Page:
How well do you know the differences between the various types of FERS Retirements?
Let’s look at an overview of the numerous types of retirements that can occur under FERS:
1. Immediate and Full
You’re eligible for an unreduced immediate annuity at age 62 with at least 5 years of service. When you claim your full pension, the only way to get the 10% boost for your retirement calculation is to retire at 62 or older with 20 years of service or more – that’s when you can use a 1.1% multiplier in your annuity calculation and not the standard 1%. At age 62, you can also start taking social security income, so the Special Retirement Supplement is not applicable. (The SRS, Special Retirement Supplement, is a federal program designed to supplement social security benefits before age 62.)
2. Immediate and Unreduced
If you reach your MRA (minimum retirement age) with at least 30 years of service, you can claim an immediate and unreduced FERS annuity. This can also be done at age 60 with at least 20 years of service. However, your FERS retirement calculation will use a 1% multiplier, not 1.1% like if you wait until 62. Until you reach age 62, though, you can receive the SRS with an immediate and unreduced pension – just don’t forget about the earnings test.
3. Immediate and Reduced
If you’re 60 or 61 and have at least 10 years of service (but less than 20), you can still retire with an immediate FERS annuity, but it will be subject to a reduction. This is also the case for those who reach their MRA with 10 years of service (but less than 30) – referred to as an MRA+10 retirement. In both these situations, you’ll be ineligible for SRS payments and your pension will be slashed 5% for every year under 62. So, if you were to retire this way at age 60, there would be a 10% reduction.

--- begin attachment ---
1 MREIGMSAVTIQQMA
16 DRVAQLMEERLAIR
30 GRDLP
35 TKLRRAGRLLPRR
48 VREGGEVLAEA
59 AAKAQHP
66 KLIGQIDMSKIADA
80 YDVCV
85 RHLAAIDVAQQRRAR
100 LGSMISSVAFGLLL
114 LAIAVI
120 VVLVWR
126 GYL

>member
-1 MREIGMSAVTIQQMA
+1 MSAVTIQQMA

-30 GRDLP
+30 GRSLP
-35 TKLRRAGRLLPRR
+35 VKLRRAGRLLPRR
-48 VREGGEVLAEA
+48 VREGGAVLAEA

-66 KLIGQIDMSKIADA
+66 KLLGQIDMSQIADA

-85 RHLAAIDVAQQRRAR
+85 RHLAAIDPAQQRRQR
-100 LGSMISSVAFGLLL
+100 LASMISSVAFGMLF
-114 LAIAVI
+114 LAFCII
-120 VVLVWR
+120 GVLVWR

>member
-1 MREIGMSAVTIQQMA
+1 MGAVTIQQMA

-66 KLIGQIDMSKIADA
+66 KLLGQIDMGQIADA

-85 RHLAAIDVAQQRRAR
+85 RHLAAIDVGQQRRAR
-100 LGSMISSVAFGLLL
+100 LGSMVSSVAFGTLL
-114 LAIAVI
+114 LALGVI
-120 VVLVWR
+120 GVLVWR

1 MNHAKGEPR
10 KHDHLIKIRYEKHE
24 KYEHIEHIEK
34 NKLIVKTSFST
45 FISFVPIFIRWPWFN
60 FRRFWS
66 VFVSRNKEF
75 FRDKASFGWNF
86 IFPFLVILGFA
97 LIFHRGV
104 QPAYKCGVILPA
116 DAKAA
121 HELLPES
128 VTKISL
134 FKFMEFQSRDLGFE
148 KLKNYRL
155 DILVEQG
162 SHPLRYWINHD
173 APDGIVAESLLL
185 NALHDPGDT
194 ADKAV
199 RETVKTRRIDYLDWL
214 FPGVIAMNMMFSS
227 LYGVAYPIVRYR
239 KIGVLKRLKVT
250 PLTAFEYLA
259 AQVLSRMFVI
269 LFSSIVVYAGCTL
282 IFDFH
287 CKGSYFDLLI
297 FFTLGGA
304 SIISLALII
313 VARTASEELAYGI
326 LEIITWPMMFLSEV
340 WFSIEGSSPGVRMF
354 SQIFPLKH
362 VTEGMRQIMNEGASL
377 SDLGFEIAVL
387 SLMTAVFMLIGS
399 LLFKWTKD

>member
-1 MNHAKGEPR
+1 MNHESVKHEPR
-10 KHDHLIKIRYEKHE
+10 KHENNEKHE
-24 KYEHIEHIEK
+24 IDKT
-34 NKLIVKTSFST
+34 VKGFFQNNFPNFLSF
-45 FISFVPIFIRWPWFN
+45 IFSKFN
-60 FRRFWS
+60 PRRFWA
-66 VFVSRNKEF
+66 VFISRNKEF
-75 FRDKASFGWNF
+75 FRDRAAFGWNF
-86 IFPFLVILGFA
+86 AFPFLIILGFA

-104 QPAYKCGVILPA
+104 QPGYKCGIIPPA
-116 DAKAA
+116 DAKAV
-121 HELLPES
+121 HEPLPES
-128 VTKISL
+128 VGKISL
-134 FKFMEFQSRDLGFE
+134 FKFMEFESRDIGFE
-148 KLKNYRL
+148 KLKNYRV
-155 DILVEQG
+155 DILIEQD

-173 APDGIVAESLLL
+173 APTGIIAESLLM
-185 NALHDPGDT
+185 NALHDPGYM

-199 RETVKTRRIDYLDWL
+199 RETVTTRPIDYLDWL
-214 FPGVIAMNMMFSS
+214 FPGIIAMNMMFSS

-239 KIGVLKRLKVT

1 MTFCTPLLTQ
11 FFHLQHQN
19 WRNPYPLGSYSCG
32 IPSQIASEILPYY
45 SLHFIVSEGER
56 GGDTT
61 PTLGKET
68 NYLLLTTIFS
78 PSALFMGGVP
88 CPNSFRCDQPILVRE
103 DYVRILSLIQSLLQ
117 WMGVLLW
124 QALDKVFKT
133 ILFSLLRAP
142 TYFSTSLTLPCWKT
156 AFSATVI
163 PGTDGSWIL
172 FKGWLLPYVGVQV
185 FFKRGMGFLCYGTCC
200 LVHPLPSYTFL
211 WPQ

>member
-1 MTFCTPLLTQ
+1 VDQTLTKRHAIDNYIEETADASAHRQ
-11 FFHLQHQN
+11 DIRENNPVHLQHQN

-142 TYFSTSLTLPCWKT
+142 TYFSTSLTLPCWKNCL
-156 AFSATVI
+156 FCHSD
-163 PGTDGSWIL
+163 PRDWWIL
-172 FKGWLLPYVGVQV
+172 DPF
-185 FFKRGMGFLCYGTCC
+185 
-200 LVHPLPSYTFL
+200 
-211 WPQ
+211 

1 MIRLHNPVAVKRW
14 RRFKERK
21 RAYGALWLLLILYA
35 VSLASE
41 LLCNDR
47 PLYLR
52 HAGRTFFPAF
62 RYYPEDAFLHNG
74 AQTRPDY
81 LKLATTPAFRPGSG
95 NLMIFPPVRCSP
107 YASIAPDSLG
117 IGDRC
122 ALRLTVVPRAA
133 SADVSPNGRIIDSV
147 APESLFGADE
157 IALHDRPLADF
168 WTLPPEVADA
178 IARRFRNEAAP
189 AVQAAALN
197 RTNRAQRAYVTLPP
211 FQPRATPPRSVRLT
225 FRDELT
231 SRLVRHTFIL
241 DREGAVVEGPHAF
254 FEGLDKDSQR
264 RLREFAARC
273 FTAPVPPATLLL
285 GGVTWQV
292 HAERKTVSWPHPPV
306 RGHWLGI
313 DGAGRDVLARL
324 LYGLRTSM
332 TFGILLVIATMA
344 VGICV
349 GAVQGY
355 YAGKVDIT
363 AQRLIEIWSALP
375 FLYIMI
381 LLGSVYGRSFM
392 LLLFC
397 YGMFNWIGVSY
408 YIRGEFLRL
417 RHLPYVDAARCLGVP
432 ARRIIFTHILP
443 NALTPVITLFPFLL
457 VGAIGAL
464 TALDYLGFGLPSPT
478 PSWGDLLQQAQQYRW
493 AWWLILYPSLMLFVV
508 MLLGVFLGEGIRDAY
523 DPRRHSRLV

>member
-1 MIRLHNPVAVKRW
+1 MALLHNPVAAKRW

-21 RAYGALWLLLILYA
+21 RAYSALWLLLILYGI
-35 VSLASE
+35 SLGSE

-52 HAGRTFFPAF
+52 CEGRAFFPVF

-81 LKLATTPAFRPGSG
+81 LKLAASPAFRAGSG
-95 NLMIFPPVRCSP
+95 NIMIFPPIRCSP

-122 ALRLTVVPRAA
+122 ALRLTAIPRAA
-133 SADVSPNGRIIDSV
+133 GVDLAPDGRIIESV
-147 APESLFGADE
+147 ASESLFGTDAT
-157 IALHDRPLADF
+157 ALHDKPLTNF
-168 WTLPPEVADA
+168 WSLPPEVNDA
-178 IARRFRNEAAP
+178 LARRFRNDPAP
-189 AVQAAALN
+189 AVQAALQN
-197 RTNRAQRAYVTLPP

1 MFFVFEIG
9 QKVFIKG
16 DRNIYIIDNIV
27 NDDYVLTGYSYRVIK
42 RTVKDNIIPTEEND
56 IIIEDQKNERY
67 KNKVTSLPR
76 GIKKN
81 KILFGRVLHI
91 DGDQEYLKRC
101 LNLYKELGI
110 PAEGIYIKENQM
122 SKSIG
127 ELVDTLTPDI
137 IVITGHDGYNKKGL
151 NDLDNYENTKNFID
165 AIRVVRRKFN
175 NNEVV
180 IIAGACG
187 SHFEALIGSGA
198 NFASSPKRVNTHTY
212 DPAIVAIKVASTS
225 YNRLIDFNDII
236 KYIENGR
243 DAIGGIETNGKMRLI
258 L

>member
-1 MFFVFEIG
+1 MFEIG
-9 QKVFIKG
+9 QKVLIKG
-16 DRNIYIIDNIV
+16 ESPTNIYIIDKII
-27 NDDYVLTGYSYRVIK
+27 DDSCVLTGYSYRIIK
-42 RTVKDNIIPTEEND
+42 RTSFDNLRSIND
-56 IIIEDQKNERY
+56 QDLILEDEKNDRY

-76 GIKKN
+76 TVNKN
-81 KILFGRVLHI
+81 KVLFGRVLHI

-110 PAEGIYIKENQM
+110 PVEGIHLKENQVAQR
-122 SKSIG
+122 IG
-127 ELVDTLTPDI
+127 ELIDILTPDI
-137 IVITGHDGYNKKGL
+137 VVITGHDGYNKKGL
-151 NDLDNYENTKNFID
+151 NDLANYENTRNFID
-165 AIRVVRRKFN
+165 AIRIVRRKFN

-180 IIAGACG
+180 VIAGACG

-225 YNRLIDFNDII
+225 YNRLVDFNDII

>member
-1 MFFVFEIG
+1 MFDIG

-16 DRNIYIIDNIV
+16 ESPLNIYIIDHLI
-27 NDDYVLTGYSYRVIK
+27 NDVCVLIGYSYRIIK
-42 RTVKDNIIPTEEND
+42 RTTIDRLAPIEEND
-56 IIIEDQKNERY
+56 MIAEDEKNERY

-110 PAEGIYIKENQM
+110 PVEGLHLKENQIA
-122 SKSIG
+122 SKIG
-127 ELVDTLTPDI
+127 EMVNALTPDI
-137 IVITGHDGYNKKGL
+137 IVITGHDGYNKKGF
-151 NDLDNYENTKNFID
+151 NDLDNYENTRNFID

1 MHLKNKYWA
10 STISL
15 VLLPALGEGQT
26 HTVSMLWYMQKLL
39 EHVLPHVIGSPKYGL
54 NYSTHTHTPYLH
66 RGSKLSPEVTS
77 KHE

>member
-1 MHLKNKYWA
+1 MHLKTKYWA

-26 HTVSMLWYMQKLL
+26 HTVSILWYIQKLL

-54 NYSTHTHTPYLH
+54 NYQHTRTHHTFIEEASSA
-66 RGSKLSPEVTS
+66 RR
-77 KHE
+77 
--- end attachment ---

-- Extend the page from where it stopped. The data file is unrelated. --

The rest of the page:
4. Deferred and Unreduced
Once you’ve got at least 5 years of federal service under your belt, you can retire at any age and still receive an unreduced FERS annuity… you’ll just have to wait until age 62 to receive it, and you don’t get the 10% boost. If you’ve got at least 30 years of service, you can defer an unreduced annuity until your MRA, but note that even if you’re under 62 when you claim the pension, you won’t qualify for SRS payments with a deferred retirement. Don’t forget about your health benefits with this option, either – you can’t re-enroll in FEHB with a deferred retirement!
5. Deferred and Reduced
If you defer your retirement and had at least 10, but less than 20, years of service, you can start receiving FERS retirement income at age 60 instead of 62. The same reduction rules apply, though, as with immediate annuities- a 5% reduction for every year under 62. And with at least 10, but less than 30, years of service, you claim your deferred retirement benefits at your MRA. This will also result in the 5% reductions for every year under 62. And again, it is important you remember that you can’t re-enroll in FEHB when you start receiving your FERS income.
6. Postponed Retirement
A deferred retirement is for those who leave federal service at any age. A postponed retirement applies to those who have reached their MRA upon leaving the federal workforce. So long as you also have 10 years of service or more, you can postpone your retirement until age 62. It is not subject to any reduction penalties, and the biggest difference between postponing and deferring a FERS annuity is the ability to re-enroll in FEHB once you start receiving benefits. (Note the word “re-enroll” – if you weren’t already enrolled, or at least eligible for enrollment, in FEHB when you left federal service, you can’t enroll upon collecting your pension.) There’s also no 10% boost and you won’t receive any SRS payments.